14. Thanks for a thorough rundown on those baits. It sounds like quality control is getting it done. I am a speed trap fan as well. Speed traps fish very well here on the California Delta for both Largemouth Bass and Stripers. I had not heard of the Speed N. Thanks for sharing. Barry
  15. How do you source Paulownia? I have searched for it unsuccessfully except Mark Poulson gave me a couple pieces to try. Do to inability finding Paulownia, I have purchased higher density Balsa and I have been using pine and western red cedar. Barry
  16. I have a 7" wake bait I made out of balsa that was very lively due to light weight and the fish couldn't stand it. It fished very well and soon the fish won and now it is hanging in my shop with a big chunk out of it. So now I am in the process of finding a happy medium of slightly stronger wood and tougher coatings so that they will last longer. I am making a 7" Golden Shiner of my own design and 7" and 9" knock offs of the AC Plug Minnow. I have given up on the lighter weight balsa (7-8 lbs/cubic foot) and am currently making these lures out of graded balsa, medium weight (10-14 lbs/cubic foot), white pine, and western red cedar. I shape everything and cut the bill slot and vee notch and drill all my hardware holes then I epoxy my hook hangars in so I have something to hold on to and or hang it from. Then I heat them up in a food dehydrator that has a thermostat which I set to 140F. Then I coat them while holding them by the hook hangars with needle nose vise grips. Brush ready, I dip the ends in my mixing cup of Tap Plastics slow cure epoxy (Basically Clear Penetrating Epoxy) and brush everywhere I can't dip. I know it draws it into the end grain because I have to keep wetting it as it draws in. That don't happen on the sides. I don't think anything you use is going to penetrate the sides. Unless there is end grain access you are not going to get sealer to penetrate. However, everywhere you are tapering the shape of the lure exposes end grain which draws in the sealer you are using. If you want more protective coating on the sides you are going to have to apply more coats of sealer/top coat whatever you are using to get the thickness you need and/or expose the wood's end grain. JD_mudbug's technique (a couple of post above) of sanding with 60 grit will help by exposing end grain on the sides especially by sanding across the grain will allow the wood to hold more sealer. I forgot to mention that I overdrill all my hardware holes and I don't have any blind holes. That is, if the line tie, hook, or hinge holes don't go all the way through, I drill a vent hole. Also, I tried Minwax wood hardener on one of my two cedar lures and didn't find any improvement. Certainly not enough to justify the extra step.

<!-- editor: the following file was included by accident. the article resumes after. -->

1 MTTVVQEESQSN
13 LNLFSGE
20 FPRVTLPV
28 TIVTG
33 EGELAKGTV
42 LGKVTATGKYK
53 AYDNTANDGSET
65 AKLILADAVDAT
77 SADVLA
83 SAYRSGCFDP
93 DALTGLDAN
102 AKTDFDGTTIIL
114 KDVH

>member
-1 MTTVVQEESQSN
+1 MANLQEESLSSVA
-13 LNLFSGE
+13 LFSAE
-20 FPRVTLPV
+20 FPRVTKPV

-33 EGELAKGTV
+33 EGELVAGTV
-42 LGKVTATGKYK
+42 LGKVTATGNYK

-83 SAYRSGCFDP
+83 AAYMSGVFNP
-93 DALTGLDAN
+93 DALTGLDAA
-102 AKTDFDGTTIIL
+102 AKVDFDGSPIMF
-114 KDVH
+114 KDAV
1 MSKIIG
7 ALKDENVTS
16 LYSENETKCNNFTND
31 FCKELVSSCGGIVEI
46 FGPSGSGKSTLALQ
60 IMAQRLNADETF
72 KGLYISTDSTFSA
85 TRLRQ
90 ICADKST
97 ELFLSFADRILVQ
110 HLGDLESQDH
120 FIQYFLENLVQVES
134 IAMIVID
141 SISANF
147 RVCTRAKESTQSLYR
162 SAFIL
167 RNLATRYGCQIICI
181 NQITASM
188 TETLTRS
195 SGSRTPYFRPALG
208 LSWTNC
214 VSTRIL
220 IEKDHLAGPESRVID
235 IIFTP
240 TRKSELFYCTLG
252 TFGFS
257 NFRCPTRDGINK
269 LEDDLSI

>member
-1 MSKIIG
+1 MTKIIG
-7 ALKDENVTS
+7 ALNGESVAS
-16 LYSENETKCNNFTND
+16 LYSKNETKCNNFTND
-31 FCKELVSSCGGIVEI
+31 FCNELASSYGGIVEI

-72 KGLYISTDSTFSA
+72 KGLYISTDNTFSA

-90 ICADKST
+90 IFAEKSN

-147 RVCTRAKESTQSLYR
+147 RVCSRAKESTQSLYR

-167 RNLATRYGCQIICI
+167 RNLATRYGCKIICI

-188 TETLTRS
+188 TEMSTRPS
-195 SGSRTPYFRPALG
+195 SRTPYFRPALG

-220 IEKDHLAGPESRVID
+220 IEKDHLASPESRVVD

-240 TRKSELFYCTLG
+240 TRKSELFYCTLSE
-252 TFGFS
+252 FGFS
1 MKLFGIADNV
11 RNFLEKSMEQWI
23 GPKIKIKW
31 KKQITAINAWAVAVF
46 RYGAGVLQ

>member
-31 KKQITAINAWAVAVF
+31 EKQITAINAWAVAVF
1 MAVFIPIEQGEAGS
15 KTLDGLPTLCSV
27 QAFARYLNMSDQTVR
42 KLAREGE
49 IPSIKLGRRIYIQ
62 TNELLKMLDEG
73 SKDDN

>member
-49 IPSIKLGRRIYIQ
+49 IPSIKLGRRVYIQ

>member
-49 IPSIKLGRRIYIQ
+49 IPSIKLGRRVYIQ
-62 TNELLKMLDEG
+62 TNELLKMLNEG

17. barrybait


    An awesome look. High 5's!
  18. If you are drying wood in the oven, does it have to be an electric oven? I have a gas oven and a by-product of combustion is moisture.
  19. barrybait


    I learned from the store "Tap Plastics" where I buy some epoxy and "lexan" scraps that it is OK to apply Epoxy over Polyester (UV resin) but it is not OK to apply Polyester over Epoxy.
  20. The best silvery finish I have achieved is with Silver Leaf. It looks great for the silver sided Kokanee Salmon. It is available at Michael's and Hobby Lobby. It's the stuff they use to emboss picture frames in gold or silver. I didn't use the spray adhesive, I still used D2T. After mixing a small amount of D2T, I used a finger cot to rub a very thin layer of D2T on one side of the bait. Then you have to "float" this very very thin sheet of silver leaf and let it decend on the bait. Tap the silver leaf down on the bait very gently using only a cotton ball. Then I turn it over on a towel but I have the towel covered with saran wrap (food stretch wrap). Do the other side, fold the stretch wrap over it. Then I sandwich it between two pieces of foam padding on the floor and set my tool box on it. Come back the next day, stretch wrap comes off, coat with epoxy again to protect the silver leaf.
  21. Sad news for sure. Ben always shared his knowledge generously. Prayers for the family.
  22. barrybait

    cedar craw baits.jpg

    Great Craw pattern. Those would work great here on the California Delta. I'm doing a craw pattern very similar to this on some speed traps and balsa baits of mine. I don't know about the rest of the world but here on the delta you can't hardly beat a good red craw pattern crankbait with a yellowish to orange belly. Barry
  23. barrybait

    Cedar Crankbaits29.jpg

    That's an awesome shad pattern. Looks great. Thanks for sharing. Barry
  24. barrybait

    CA Sucker.jpg

    Congratulations on some beautiful work. I don't completely understand the lip, did you need to add weight. Also it appears to have two line ties. Most notable though is that incredible scale pattern that is very precise. I would certainly appreciate some tips if you are willing to share on how to achieve your scale pattern it looks fantastic!